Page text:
What To Do If You Have A Snapped key
Hi there. After twelve weeks of lockdown it looks as if there may be light at the end of the tunnel as the quarantine restrictions are lifted a little and we take a few tentative steps towards normality. Speaking of normality, I’ll try and avoid the elephant in the room as much as possible today and return to the subject of regular lock problems. And you’ll need a sturdy lock if you want to keep that elephant safely in the room. The elephant we’re not mentioning, that is. Although it’s quite difficult to ignore the elephant – why the heck did you think it would be a good idea to keep an elephant there? I’ve never said the word “elephant” more in my life than in the last 30 seconds. Terrible job of ignoring the elephant.
Moving on from my misunderstanding about how figures of speech work, let’s move on to a different kind of lockdown – the “lockdown” you shout when you realise your lock no longer works. Admittedly you probably don’t shout that, but for today’s purposes, and in order to quickly get from the abstract introduction to the reality of the contents of this blog, let’s assume you do shout “Lockdown”.
A lock being down can occur for a multitude of reasons but today I’ll concentrate on those dreaded occasions when you’ve put the key in the lock, tried to turn it, and the key has snapped in half. You end up staring, confused, at your hand, still grasping the useless end of the key before realising the other half is stuck in the lock and you have no way of retrieving it. You are left with a temporarily useless lock.
This is not the time to be discouraged though. We can get through this. We’ve got through worse. One thing you don’t want to do, however, is to escalate the situation. This normally occurs when a householder attempts to get the key out themselves with whatever tools they ‘ve got lying about the house. Nine times out of ten this serves to make the situation worse and to push the broken key further into the lock, raising the possibility of breaking the entire lock, meaning that when a professional is finally called, it could be a more expensive job than if they’d been called in the first place.
Happily, a skilled locksmith should be able to remedy the issue with the minimum of fuss. There are a couple of reasons for this. Firstly, their equipment, and I’m not being rude here! Given locks are a locksmith’s bread and butter, we generally have all the right tools for the job (I’m STILL not being rude) .These are often expensive tools that it would make no economic sense for a householder to buy for a once in a decade task, but when used every day as part of a locksmith’s tool kit, they become more economical to buy. Secondly, and without blowing my own trumpet too much, I’m pretty good at what I do and have experience of all kinds of locks. I’m well qualified to be able to work out the quickest, most efficient way to deal with the problem, depending on the lock and key combination in situ.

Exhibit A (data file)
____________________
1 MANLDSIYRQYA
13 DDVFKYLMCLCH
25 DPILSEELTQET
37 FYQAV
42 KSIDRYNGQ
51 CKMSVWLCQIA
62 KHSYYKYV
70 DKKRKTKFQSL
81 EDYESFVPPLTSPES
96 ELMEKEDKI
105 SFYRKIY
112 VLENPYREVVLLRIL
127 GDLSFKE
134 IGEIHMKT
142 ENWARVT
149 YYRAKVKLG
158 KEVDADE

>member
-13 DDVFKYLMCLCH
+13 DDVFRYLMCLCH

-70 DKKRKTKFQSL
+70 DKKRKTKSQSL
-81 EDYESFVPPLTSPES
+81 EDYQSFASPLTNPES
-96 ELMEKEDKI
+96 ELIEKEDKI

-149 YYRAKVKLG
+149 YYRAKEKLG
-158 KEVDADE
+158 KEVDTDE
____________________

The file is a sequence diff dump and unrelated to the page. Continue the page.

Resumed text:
Snapped keys usually occur in locks that use a pin tumbler mechanism – this means Yale and Euro Cylinder locks in the main. They can occur in window locks, padlocks and car doors too, but these are less frequent. I’ve dealt with literally hundreds of snapped keys in pin tumbler locks over the years and, although the technique may vary depending on the idiosyncrasies of the particular model, I am usually able to resolve the issue in a matter of minutes. Add in a cup of coffee and you’re still talking no more than half an hour… though the coffee is obviously optional.
Given the frequency with which I deal with this issue, you’d be forgiven for asking why on earth keys snapping in locks is such a regular occurrence. Well, I’ll answer that question, whether you like it or not. Often the problem occurs because an impatient householder has tried to turn the key before it has been properly inserted in the lock. Any weakness in the key will be severely tested in this situation and it could easily snap. Trying to force a jammed lock can also cause a key to break – if the key doesn’t easily turn, you know there’s a problem that needs rectifying, and the way to do this is NOT to keep forcing the key, hoping to somehow solve the issue through brute force. Using the wrong key is also a common reason for a key snapping in a lock - every lock has its key, and all that, and they sometimes don’t take kindly to suddenly having a new partner forced upon them. A damaged key would also be as bad, so please don’t use your key for cleaning out your ears, opening cans of paint or doing some impromptu gardening on the cricket pitch. Keys are more delicate than you think and can easily bend out of shape – they have one purpose and one purpose only which is locking and unlocking doors.
I’m hoping you do have spare keys for each lock in your house (and if not, why not?) but if not it will usually be possible to get a new key cut from an old one, even if this has been snapped in two. Obviously, you’ll need all the parts of the key, but as long as you do, it should still be able to be copied. It’ll be important to ask your locksmith what caused the key to snap though – if it was a fault in the lock you may want to consider having a new, stronger lock fitted to the door and a brand new set of keys.
That was almost a bit of normality, going back to talking about the day to day lock issues and still avoiding eye contact with the elephant that still appears to be in the room. As we start to get back to normal, remember I am still working, and still taking all health and safety precautions when visiting properties in order to keep me and my customers safe.
If you have any security issues you need help with, whether it be a snapped key stuck in your lock or otherwise, please call on 07990573857 for a Barnsley locksmith and I’ll be only too happy to help. Stay safe.